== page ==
Sanctions have so far been economic and short-term. The long-term goal of political freedom in Russia must be kept in mind.
Since the Russian invasion of Ukraine, the first four rounds of European Union sanctions have rightly focused on hitting the oligarchs propping up the president, Vladimir Putin. Yet it is increasingly clear that the sanctions are also having an effect on ordinary people and everyday life in Russia.
One only has to look at the website of the Russian trade union confederation (FNPR). Although the FNPR is a staunch supporter of Putin’s war—contrary to the values of the European trade union movement—it has been forced to address empty shelves in the supermarkets, rising inflation and a devaluation of the rouble.
The FNPR is trying to calm Russians. But workers and the middle classes are evidently being hit, with serious, long-term consequences for society as well as the economy.
A ‘brain drain’ has begun, with qualified young people fleeing as quickly as the oligarchs seek to move their yachts out of European waters. It has been reported that more than 60,000 young professionals, including engineers and technology specialists, are among 200,000 people estimated to have left Russia since the war started.
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These are people who had become accustomed to a lifestyle in which they could shop at IKEA, drink Coca-Cola, drive Mercedes and post on Facebook. Not any more.
That economic freedom was granted by Putin to avoid giving citizens political freedom. But those who have lost their consumer choice know it to be the result of the political choices made unaccountably by Putin himself.
Change in Russian politics does not depend only on its oligarchs and elites. Demands from workers and citizens could deliver change too. That’s why future sanctions should channel the discontent of ordinary Russians towards their authoritarian political leadership.
At the same time, the sanctions must not hit Russian working people too hard. They should not be forced to turn their backs on Europe and the west. Sanctions need to be targeted: ‘collateral damage’ cannot be avoided but it can be minimised.
The repulsive atrocities in Bucha, most likely with more unimaginable horror to be revealed as the Russian army withdraws, have brought loud calls for stronger sanctions. So what should be hit by a fifth sanctions package? There remain some fairly glaring gaps. Gas, oil and coal, the main resources for financing the Russian war machine, are still not covered. This has been noticed by dockers, increasingly unwilling to handle Russian oil. There are also instances where Russian vessels have been boycotted by workers.
While stopping gas imports will be a long process, it would be possible to stop importing coal and oil much sooner. Any such measure should however consider the impact on the livelihoods of workers and citizens, already struggling with inflation at its highest since the 1970s.
Another economic crisis in Europe would not benefit Ukraine. The EU should not return to austerity but, on the contrary, consider reactivating temporary instruments to mitigate unemployment—notably the SURE mechanism—to support jobs, while prolonging the suspension of the fiscal rules under the Stability and Growth Pact.
A debate has to be opened on how to close the financing gap, in conjunction with measures to insulate European workers from a price shock, such as energy price caps. A windfall tax on energy companies banking record profits would be something these leviathans could easily absorb.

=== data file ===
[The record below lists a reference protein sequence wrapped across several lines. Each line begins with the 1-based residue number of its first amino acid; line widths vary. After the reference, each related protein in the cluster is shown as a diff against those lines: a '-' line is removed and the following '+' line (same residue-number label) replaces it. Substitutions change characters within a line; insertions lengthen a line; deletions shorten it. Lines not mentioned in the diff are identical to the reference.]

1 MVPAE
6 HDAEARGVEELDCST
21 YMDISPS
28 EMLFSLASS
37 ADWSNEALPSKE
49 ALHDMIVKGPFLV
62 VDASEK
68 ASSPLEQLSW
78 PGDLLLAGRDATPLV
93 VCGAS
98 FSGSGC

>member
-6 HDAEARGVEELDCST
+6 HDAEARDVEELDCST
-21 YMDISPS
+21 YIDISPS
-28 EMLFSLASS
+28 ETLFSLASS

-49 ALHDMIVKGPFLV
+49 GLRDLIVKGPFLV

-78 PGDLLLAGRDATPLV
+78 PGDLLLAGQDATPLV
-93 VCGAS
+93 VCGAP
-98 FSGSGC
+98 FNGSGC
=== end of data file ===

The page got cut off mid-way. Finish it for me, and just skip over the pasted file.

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Abandoning Putin’s energy is the right thing to do, but it can’t be done overnight and it can’t be the poorest who pay the price. In the long term, it will require the EU to accelerate the decarbonisation of its energy consumption and redouble its efforts to reduce energy demand, as the European Commission has set out to do through the REPowerEU initiative.
Of course, the fight for freedom in Ukraine will have a cost for all of us, including in the EU. But just as working people should not have carried the burden for the banking crisis, so they should not bear the weight of a war waged by the pinnacle of Russian power.
The sanctions also need to hit more effectively European and American companies that choose to remain in Russia. There are even reports of European companies seeing a competitive advantage in staying when others leave—they must be stopped.
How much trade unions should participate in boycotting these companies is up for discussion but it seems they can do more to hit them. There are however important exceptions—for example, companies producing essential products such as baby milks—so decisions need to be taken on a case-by-case basis. One fundamental rule before European companies decide whether to keep doing business with Russia is they must consult trade unions and shop stewards in the EU.
As we plan our next move, there is no better source of inspiration than the Soviet chess master and dissident Gary Kasparov. He said recently: ‘Ukraine deserves to know we are doing everything we can, not everything Putin allows.’ We also need to move forward as quickly as possible, as the autrocities reported last weekend show.
Sanctions so far have been focused narrowly on limiting Putin’s ability to pursue the war in Ukraine, in the short term. But we need to address the long-term goal of sanctions—not just hitting economic capacities, but restoring the political freedoms and civil liberties of ordinary Russians which are so important to bringing about a lasting solution.
Claes-Mikael Ståhl has been deputy general secretary at the European Trade Union Confederation since September 2021. He deals with trade, mobility, employment, cohesion funds and occupational health and safety.